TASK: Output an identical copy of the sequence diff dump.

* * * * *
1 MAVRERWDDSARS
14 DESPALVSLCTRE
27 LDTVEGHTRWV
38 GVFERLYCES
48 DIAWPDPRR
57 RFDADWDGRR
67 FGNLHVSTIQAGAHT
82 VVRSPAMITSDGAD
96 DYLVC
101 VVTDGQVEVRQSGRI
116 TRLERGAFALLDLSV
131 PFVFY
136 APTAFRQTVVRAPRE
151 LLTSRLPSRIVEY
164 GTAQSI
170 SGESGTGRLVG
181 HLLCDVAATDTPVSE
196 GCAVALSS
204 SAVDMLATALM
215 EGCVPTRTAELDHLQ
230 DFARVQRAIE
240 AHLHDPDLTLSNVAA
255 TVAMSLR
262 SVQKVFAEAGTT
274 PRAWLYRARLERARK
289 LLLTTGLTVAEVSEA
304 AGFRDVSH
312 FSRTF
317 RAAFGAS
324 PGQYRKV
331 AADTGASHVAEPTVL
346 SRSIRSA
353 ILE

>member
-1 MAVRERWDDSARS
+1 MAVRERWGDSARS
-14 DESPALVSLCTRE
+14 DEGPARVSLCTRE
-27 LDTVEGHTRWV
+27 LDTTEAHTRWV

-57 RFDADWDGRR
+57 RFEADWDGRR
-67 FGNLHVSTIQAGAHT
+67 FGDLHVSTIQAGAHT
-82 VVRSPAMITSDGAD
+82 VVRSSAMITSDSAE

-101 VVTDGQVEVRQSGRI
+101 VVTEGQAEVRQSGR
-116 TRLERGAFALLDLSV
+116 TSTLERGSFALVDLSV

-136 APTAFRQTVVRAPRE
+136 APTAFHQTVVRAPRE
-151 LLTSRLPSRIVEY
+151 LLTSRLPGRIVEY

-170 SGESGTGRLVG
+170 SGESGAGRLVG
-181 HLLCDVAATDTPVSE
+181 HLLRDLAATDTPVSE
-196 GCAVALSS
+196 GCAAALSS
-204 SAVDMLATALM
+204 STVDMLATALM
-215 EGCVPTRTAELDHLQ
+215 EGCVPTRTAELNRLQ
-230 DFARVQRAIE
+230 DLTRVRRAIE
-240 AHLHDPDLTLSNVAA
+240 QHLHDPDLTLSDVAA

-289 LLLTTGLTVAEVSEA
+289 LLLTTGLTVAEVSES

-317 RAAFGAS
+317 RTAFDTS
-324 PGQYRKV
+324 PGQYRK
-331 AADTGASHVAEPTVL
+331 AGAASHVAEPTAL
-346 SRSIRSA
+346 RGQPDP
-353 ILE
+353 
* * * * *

1 MAVRERWDDSARS
14 DESPALVSLCTRE
27 LDTVEGHTRWV
38 GVFERLYCES
48 DIAWPDPRR
57 RFDADWDGRR
67 FGNLHVSTIQAGAHT
82 VVRSPAMITSDGAD
96 DYLVC
101 VVTDGQVEVRQSGRI
116 TRLERGAFALLDLSV
131 PFVFY
136 APTAFRQTVVRAPRE
151 LLTSRLPSRIVEY
164 GTAQSI
170 SGESGTGRLVG
181 HLLCDVAATDTPVSE
196 GCAVALSS
204 SAVDMLATALM
215 EGCVPTRTAELDHLQ
230 DFARVQRAIE
240 AHLHDPDLTLSNVAA
255 TVAMSLR
262 SVQKVFAEAGTT
274 PRAWLYRARLERARK
289 LLLTTGLTVAEVSEA
304 AGFRDVSH
312 FSRTF
317 RAAFGAS
324 PGQYRKV
331 AADTGASHVAEPTVL
346 SRSIRSA
353 ILE

>member
-1 MAVRERWDDSARS
+1 MAVRERWGDSARS
-14 DESPALVSLCTRE
+14 DEGPARVSLCTRE
-27 LDTVEGHTRWV
+27 LDTTEAHTRWV

-57 RFDADWDGRR
+57 RFEADWDGRR
-67 FGNLHVSTIQAGAHT
+67 FGDLHVSTIQAGAHT
-82 VVRSPAMITSDGAD
+82 VVRSSAMITSDSAE

-101 VVTDGQVEVRQSGRI
+101 VVTEGQAEVRQSGR
-116 TRLERGAFALLDLSV
+116 TSTLERGSFALVDLSV

-136 APTAFRQTVVRAPRE
+136 APTAFHQTVVRAPRE
-151 LLTSRLPSRIVEY
+151 LLTSRLPGRIVEY

-170 SGESGTGRLVG
+170 SGESGAGRLVG
-181 HLLCDVAATDTPVSE
+181 HLLRDLAATDTPVSE
-196 GCAVALSS
+196 GCAAALSS
-204 SAVDMLATALM
+204 STVDMLATALM
-215 EGCVPTRTAELDHLQ
+215 EGCVPTRTAELNRLQ
-230 DFARVQRAIE
+230 DLTRVRRAIE
-240 AHLHDPDLTLSNVAA
+240 QHLHDPDLTLSDVAA

-289 LLLTTGLTVAEVSEA
+289 LLLTTGLTVAEVSES

-317 RAAFGAS
+317 RTAFDTS
-324 PGQYRKV
+324 PGQYRK
-331 AADTGASHVAEPTVL
+331 AGAASHVAEPTAL
-346 SRSIRSA
+346 RGQPDP
-353 ILE
+353 